Iran & Jews
by: Rabbi Jeremy Rosen
Esther’s Children edited by Houman Sarshar is a collection of fascinating essays and photographs about Iranian Jewry. The title alludes to the fact that Queen Esther was frightened to reveal her people. The author suggests that most Iranians he knew were brought up to hide their true identity in public.
The one abiding impression the book left on me is the extent that Iranian Jewry has suffered, most noticeably hen Shia Islam took power. Apart from a brief interlude under the last Shah, the Jewish communities of Iran, in all their magnificent variety, were continuously humiliated and victimized.
Jews lived and thrived in Iran under the Persian Empire ever since the exile of 586 BCE, although the story of Purim illustrates how precarious it was. The Talmud itself attests to the richness of Jewish life in Babylonia, and the Geonim flourished into the second millennium. But it was not all light and bright before Shia Islam. The Zoroastrians were a changeable lot. They forbade anyone, including Jews, from lighting lights at home, instead of in Zoroastrian temples. Yet Jews were so well integrated that Yazdegerd 1st had a Jewish wife in the fifth century.
Under Islam it started promisingly. The Umayyads were the most enlightened of rulers, the Abbasids too, within the constraints of Islam. The famous Harun al-Rashid had Jewish financiers, doctors, and advisors, but he instituted the yellow badge all Jews had to wear. Jews and Christians were categorized as Dhimmis, second-class citizens, which from the time of the Pact of Omar imposed social and economic restrictions upon them that left them very much at the mercy of Muslims. If they were lucky, they were tolerated. If not, they were oppressed
It was under the Safavids (1501-1731), who turned Iran into a Shiite state, that things got appreciably worse. A Muslim who killed or raped a Jew was not punished beyond a small fine. Jews had to step aside for Muslims in the street and could not eat or drink with, or even touch, Muslims. Increasingly, Jews were forced to live in ghettos (the Mahalleh), which were intentionally kept foul, fetid, and constricted. Muslims were forbidden to sell Jews houses elsewhere.
Jews were declared unclean, untouchable. They could not leave their homes when it rained because the wet might transfer their impurity. The penalty for infringement was death. Pressure began to build on the Jews to convert, and violence was often used to achieve results. To be fair, the Armenians, Zoroastrians, and other non Muslims suffered too, but Jews were singled out.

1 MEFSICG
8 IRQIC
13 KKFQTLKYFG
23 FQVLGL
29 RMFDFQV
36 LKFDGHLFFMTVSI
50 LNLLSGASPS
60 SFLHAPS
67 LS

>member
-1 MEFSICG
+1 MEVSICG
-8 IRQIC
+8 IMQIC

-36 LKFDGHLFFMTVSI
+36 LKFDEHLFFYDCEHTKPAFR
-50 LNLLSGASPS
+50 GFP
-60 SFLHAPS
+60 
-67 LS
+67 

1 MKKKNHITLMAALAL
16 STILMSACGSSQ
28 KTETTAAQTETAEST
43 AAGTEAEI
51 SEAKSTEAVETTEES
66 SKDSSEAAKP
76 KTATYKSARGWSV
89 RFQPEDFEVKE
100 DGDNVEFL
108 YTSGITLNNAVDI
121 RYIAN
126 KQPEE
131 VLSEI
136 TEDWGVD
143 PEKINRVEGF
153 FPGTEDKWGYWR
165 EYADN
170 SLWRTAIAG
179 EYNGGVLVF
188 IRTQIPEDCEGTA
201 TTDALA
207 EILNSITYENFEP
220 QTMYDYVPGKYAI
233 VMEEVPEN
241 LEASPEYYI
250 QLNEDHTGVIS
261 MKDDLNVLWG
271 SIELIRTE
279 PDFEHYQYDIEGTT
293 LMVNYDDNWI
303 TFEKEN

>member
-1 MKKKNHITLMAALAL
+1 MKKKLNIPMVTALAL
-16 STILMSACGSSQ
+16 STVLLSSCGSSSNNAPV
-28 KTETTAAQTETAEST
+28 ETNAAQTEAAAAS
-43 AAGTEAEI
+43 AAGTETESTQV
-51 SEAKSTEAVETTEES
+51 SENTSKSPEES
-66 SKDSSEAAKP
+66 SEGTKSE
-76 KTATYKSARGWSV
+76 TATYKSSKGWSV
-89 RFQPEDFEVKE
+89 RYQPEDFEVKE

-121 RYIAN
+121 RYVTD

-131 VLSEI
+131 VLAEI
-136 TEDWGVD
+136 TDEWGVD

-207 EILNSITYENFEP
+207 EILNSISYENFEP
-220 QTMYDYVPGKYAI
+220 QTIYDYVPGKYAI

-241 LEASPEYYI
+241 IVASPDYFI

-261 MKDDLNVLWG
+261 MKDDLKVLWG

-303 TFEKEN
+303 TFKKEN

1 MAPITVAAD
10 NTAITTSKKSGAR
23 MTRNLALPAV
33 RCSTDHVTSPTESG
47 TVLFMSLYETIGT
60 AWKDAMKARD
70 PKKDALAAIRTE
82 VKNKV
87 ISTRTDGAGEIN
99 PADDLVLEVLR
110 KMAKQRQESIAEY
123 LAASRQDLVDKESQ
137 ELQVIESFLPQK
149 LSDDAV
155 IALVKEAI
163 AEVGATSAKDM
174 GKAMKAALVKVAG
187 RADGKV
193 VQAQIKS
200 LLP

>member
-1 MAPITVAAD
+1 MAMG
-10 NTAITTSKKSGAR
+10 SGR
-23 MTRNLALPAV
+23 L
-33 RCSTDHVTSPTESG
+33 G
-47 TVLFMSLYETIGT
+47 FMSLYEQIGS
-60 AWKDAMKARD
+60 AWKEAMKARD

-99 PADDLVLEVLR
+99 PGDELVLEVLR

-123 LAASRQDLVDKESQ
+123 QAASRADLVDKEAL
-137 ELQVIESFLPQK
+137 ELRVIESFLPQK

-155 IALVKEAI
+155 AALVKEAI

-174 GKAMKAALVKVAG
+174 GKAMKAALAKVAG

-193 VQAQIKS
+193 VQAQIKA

Things got even worse under the Qajars (1795-1925). By the nineteenth century the Jews of Iran were overwhelmingly poor, uneducated, and at the bottom of the social heap. In 1839, virtually the whole of the Jewish community of Mashad was forced to convert. For many years, they, like the Marranos in Spain, had to live double lives.
During the nineteenth century the attention of European Jews began to focus on the plight of the Iranian Jewry. French Jewry established the Alliance Israelite Universelle network of schools in Iran to give Jewish children an education, but also encouraged assimilation. Thanks to international pressure, things began to change slowly. The Iranian Constitutional Revolution of 1906 sped up the process. By 1911, Jews achieved civil rights (only fifty years after Britain, let us not forget).
Under the Pahlavis (1925-1979) things continued to be a mixture of good and bad. It was in fact only after the pro-German Shah Reza was forced out during the Second World War by the British and his son Mohammad Reza came to power and was supported by the United States (oil!), that Iranian Jewry really flourished and Jews began to rise up the rungs of society.
The 1979 revolution brought Khomeini to power. All the social Shia limitations were re-imposed on Jews, including the rules of impurity, once again consigning them to inferior status. Several significant and wealthy Iranian Jews were put to death on notoriously specious grounds. And a mass (though not total) migration led to the establishment of important Iranian communities, particularly in the United States.
Why do I mention all this, apart from my admiration of those Jews who kept their faith under such awful conditions? Imagine if you lived in a country where a group of people who are despised, the inferior dregs of society, suddenly begin to rise and do better than you. If you are a simple Muslim peasant toiling under the sun, of course you will resent these nouveaux riches, as indeed did most Americans and British in their day.
The Jews after all were only apes and pigs according to the Koran. Then all of a sudden these apes and pigs are able to establish one of the most powerful, intellectually, technically, and economically advanced states in the area. They win more Nobel prizes than you do. Not only, but these apes and pigs can withstand the combined might of the Muslim states who try to drive them out. The humiliation must be intolerable. And if you yourself are of already limited spirit and intellect, it must be very humiliating–apes and pigs doing better than you. No wonder primitive men like Ahmadinejad and his fundamentalist allies hate the Jews for having turned the tables on them.
This, my friends, explains Iranian foulmouthed anger and invective and their passionate desire to eradicate those whom they perceive as having humiliated them. It is not surprising. Now you tell me, when faced with irrational, deep-seated, visceral hatred, how should you respond? Sit down to a nice cup of tea?